Riverbend Cave, nearly 400 metres long, is the largest of these karst limestone caves. It was gated in 1971 to protect its formations from vandalism and the oily touch of human hands, which cause crystals to brown. Entry into the cave, 68 metres deep, requires us to negotiate a steep, rickety metal ladder, but the effort is worth it. The Cave Wolf formation looks ready to pull its head back and howl. The rotund white shape of The Smiling Buddha, high in the cave wall, is set against a crystal that resembles a white cascade of water. In front of it is a glistening rimstone pool.
“God, it’s beautiful, like a mirror,” says Andrew Brown, an architect who recently left Texas for the peaceful shores of Qualicum.
As we clamber up into daylight, Brown, who is touring the caves with his wife and two visiting friends from Wales, says he liked the idea of a torturous descent.
“It’s almost literary,” he says happily, as we trek down a logging road to the next cave.
Heritage Forest of Qualicum Beach
The golfers at Qualicum Beach Memorial Golf Club are wearing white shorts—the optimists—ignoring signs that the bright and balmy weather may not hold. Possible showers don’t concern us, though. We’re heading for the shelter of the Heritage Forest, just across from the busy greens.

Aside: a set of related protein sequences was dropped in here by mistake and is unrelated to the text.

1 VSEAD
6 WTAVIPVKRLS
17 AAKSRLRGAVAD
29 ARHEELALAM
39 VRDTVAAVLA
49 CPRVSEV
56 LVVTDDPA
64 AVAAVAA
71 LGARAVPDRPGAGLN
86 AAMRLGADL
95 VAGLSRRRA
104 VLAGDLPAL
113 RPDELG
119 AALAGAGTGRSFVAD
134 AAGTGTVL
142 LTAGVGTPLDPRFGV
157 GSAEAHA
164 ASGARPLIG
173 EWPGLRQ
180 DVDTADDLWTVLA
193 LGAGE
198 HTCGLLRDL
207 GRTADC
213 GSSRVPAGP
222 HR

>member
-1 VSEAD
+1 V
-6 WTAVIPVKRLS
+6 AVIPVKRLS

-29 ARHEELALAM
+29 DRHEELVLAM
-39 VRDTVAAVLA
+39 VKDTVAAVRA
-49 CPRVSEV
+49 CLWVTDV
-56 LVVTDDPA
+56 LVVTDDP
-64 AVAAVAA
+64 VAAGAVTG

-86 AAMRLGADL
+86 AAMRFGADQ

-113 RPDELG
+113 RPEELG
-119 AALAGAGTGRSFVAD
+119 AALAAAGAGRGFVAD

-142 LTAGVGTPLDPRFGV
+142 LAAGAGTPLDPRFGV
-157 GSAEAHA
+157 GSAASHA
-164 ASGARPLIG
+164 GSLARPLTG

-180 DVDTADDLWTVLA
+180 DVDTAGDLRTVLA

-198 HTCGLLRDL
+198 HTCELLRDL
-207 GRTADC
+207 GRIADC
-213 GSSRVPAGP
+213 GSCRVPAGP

The community of Qualicum saved this area from development in through sustained volunteer fundraising between 1999 and 2002. Also called the Brown Property, the 20-hectare park has winding chip trails, an old-growth coastal Douglas fir ecosystem, a salmon-bearing stream, and an abundance of bird life. The forest is lush with cedars, sword ferns, vanilla plants, and salmonberries. As my husband, son, and I walk back to the main trailhead on Crescent Road East, a deer and fawn cross the road and slip into the forest, another family on a morning stroll.